Once in awhile someone will ask me "What, if anything, is verboten in today's permissive, literate erotica?" The answer is that pretty much anything is fair game, but there are what are called the four deadly sins: four subjects that a lot of publishers and editors won't (or can't) touch. These by no means are set in stone, but they definitely limit where you can send a story that uses any of them. So here, in a special series, are theses sins, and what – if anything – a writer can do with them.
A story that features – positively or negatively – anything to do with sex with animals is tough if not impossible to sell, though some people have accomplished it. However, there are some odd angles to the bestiality that a lot of people haven't considered – both positive and negative.
On the negative side, I know a friend who had an erotic science fiction story soundly slammed by one editor because it featured sex with something non-human, technically bestiality – despite the fact that there is a long tradition of erotic science fiction, most recently culminating in the wonderful writing and publishing of Cecilia Tan and her Circlet Press (both very highly recommended). Erotic fantasy stories, too, sometimes get the "we don't want bestiality" rejection, though myth and legend are packed with sexy demons, mermaids, ghosts, etc. This doesn't even get into the more classical sexy beasts such as Leda and her famous swan or Zeus and other randy gods and demi-gods in their various animal forms.
Alas, "someone else did it" doesn't carry any weight with an editor and publisher, especially one that might be justifiably nervous about government prosecution or distributor rejection. Erotica, once again, gets – bad joke number three – the shaft: because erotica is up-front about the nature of its writing, alarm bells go off, unlike if you were writing something scholarly or even pop-culture. Market something as erotic and the double standards start popping up all over the place.
On a positive note – as the already mentioned, Cecilia Tan has proved – sex with aliens and mythological creatures has always been popular. Anthropomorphizing an animal, adding intellect or obvious will to a creature is a very safe way of touching on, or even embracing, the allure of sex with the unusual. The furry subculture is a close example of this, though they are very clear that this is not bestiality. It's just a way of eroticizing the exotic, mixing human sexuality with animal features. As long as the critters being embraced are not "real" animals and can give consent, then protests and issues usually fall away. Fantasy, after all, is one thing, and there's nothing more fantastic that dating a being from Tau Ceti V or something that looks like a raccoon crossed with Miss November, 1979.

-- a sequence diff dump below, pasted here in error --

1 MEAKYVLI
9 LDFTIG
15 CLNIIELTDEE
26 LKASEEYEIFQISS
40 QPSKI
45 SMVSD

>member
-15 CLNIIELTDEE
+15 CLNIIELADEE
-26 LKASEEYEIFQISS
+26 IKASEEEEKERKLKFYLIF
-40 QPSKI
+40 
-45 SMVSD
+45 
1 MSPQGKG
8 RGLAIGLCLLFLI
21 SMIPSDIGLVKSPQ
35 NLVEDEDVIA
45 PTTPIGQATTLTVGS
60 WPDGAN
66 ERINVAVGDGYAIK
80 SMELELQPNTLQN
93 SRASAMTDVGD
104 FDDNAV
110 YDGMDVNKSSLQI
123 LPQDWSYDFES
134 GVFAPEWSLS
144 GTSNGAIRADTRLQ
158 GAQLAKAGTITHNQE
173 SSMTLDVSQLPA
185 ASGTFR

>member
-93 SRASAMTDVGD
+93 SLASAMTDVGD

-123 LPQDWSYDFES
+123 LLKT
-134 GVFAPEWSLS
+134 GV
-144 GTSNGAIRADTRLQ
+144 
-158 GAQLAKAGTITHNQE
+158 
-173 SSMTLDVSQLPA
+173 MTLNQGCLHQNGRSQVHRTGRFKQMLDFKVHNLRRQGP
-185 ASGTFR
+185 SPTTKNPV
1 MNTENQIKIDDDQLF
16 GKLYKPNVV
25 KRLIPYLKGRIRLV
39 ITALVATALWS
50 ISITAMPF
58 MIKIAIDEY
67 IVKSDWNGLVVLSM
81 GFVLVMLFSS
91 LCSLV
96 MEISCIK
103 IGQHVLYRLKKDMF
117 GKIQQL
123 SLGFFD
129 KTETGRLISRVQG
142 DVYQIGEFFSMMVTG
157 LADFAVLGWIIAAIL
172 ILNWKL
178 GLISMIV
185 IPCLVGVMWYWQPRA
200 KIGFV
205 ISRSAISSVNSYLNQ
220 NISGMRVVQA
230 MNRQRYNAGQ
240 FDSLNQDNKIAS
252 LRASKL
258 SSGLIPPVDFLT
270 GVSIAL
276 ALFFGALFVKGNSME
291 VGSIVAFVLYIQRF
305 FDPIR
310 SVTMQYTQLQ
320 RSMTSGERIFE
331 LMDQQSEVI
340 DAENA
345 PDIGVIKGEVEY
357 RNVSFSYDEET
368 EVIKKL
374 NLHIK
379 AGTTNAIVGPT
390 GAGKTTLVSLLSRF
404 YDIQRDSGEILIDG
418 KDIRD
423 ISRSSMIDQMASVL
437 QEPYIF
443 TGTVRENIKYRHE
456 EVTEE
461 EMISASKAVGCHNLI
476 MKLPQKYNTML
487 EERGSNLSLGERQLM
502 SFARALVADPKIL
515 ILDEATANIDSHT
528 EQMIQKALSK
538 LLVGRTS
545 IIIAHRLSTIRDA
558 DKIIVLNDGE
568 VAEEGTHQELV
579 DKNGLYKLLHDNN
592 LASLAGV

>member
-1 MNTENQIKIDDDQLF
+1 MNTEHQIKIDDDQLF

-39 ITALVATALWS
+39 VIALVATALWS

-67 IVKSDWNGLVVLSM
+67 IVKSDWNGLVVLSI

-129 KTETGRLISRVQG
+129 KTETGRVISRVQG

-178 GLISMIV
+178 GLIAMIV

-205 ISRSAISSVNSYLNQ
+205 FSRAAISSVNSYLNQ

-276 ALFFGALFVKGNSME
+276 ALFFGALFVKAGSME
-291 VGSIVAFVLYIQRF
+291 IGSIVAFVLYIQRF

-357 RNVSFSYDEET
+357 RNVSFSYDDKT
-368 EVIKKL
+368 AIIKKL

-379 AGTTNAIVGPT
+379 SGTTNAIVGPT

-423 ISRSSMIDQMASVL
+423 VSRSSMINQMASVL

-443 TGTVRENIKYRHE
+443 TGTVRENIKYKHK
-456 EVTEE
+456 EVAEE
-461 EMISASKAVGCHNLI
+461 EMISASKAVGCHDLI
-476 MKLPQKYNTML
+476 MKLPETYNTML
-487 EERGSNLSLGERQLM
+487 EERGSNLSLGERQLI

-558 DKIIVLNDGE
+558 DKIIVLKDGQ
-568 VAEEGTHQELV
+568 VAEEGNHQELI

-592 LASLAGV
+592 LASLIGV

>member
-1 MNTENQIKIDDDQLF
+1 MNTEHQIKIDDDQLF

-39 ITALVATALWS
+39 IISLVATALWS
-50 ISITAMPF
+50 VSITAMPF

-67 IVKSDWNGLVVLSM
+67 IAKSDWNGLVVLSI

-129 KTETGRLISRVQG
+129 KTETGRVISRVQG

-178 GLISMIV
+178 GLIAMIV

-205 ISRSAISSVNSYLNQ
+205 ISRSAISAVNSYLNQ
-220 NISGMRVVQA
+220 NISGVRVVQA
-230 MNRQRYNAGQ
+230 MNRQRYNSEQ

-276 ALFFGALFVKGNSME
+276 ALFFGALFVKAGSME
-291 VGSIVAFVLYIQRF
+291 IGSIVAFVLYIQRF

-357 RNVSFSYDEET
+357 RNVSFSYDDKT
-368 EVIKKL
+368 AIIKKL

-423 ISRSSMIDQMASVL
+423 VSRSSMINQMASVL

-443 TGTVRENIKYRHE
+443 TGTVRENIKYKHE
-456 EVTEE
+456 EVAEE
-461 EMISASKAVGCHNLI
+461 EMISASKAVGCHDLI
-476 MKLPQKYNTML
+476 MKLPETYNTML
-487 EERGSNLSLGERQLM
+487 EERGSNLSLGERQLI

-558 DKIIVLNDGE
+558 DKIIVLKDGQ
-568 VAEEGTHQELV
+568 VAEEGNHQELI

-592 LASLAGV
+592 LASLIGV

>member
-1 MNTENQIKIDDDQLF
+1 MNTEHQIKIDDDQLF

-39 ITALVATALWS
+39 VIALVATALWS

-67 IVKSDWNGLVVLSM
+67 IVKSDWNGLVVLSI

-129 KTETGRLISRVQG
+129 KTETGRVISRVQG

There's another feature of bestiality that can be explored but only until recently has been: the idea of role-playing. In this take, a person will behave like an animal, usually a dog and usually submissive. In these S/M games, the "dog" (notice that they are never cats) is led around on a leash, communicates in barks or whines, drinks and eats from a bowl, and is generally treated – much to his pleasure, or as punishment – like a pooch: one-way it's a unique power game, read it another and it's bestiality.
One thing worth mentioning, because some people have brought this up in regards to all of the sins, is the dream out. What I mean by that is simple: say you really, really want to, say, write about doing some member of another phylum. That's cool, but your chances of seeing it in print, or even on a Web site, are about slim to none. SF doesn't turn your crank so you say: "Got it! It's a dream!" Well, I got news for you: a story that's slipped under the door with that framing device, as a way of getting about the idea of a real bestiality story apparent, especially when it opens with "I went to bed" and ends with "Then I woke up" is a pretty damned obvious excuse to write an un-sellable bestiality.
In short, like with a lot of these erotic "sins" whether or not a story comes across as being thoughtful or just exploitive and shallow depends a lot on how much you, as the writer, has put into the concept: something done cheap and easy will read just that way, versus the outcome if you invest time, thought, and – best of all – originality. Good work really does win out, and even can wash away some of the more outré' erotic "sins."